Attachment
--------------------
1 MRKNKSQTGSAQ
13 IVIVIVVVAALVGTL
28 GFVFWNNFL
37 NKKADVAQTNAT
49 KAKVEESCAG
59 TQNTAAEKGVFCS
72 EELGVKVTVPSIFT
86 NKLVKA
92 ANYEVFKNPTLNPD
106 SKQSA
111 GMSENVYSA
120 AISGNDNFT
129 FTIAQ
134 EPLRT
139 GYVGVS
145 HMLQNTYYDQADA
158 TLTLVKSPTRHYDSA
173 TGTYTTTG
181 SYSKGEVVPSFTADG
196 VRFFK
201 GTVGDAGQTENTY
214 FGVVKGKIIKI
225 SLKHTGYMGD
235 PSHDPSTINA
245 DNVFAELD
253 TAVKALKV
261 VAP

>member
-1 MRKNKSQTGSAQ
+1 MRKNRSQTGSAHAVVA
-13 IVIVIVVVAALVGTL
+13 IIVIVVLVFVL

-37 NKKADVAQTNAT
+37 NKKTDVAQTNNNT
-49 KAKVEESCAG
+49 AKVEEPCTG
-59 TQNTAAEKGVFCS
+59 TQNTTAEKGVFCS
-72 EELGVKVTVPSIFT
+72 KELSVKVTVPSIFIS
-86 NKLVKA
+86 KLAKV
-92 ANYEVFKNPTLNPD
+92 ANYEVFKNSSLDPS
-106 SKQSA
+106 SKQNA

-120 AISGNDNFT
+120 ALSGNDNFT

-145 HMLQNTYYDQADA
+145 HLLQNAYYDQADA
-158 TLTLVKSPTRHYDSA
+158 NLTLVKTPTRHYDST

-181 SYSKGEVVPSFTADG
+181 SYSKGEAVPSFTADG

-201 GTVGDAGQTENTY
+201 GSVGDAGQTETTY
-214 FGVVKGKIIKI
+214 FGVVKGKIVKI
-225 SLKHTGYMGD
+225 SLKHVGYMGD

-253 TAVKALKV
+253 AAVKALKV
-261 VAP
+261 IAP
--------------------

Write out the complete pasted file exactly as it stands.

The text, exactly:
1 MRKNKSQTGSAQ
13 IVIVIVVVAALVGTL
28 GFVFWNNFL
37 NKKADVAQTNAT
49 KAKVEESCAG
59 TQNTAAEKGVFCS
72 EELGVKVTVPSIFT
86 NKLVKA
92 ANYEVFKNPTLNPD
106 SKQSA
111 GMSENVYSA
120 AISGNDNFT
129 FTIAQ
134 EPLRT
139 GYVGVS
145 HMLQNTYYDQADA
158 TLTLVKSPTRHYDSA
173 TGTYTTTG
181 SYSKGEVVPSFTADG
196 VRFFK
201 GTVGDAGQTENTY
214 FGVVKGKIIKI
225 SLKHTGYMGD
235 PSHDPSTINA
245 DNVFAELD
253 TAVKALKV
261 VAP

>member
-1 MRKNKSQTGSAQ
+1 MRKNRSQTGSAHAVVA
-13 IVIVIVVVAALVGTL
+13 IIVIVVLVFVL

-37 NKKADVAQTNAT
+37 NKKTDVAQTNNNT
-49 KAKVEESCAG
+49 AKVEEPCTG
-59 TQNTAAEKGVFCS
+59 TQNTTAEKGVFCS
-72 EELGVKVTVPSIFT
+72 KELSVKVTVPSIFIS
-86 NKLVKA
+86 KLAKV
-92 ANYEVFKNPTLNPD
+92 ANYEVFKNSSLDPS
-106 SKQSA
+106 SKQNA

-120 AISGNDNFT
+120 ALSGNDNFT

-145 HMLQNTYYDQADA
+145 HLLQNAYYDQADA
-158 TLTLVKSPTRHYDSA
+158 NLTLVKTPTRHYDST

-181 SYSKGEVVPSFTADG
+181 SYSKGEAVPSFTADG

-201 GTVGDAGQTENTY
+201 GSVGDAGQTETTY
-214 FGVVKGKIIKI
+214 FGVVKGKIVKI
-225 SLKHTGYMGD
+225 SLKHVGYMGD

-253 TAVKALKV
+253 AAVKALKV
-261 VAP
+261 IAP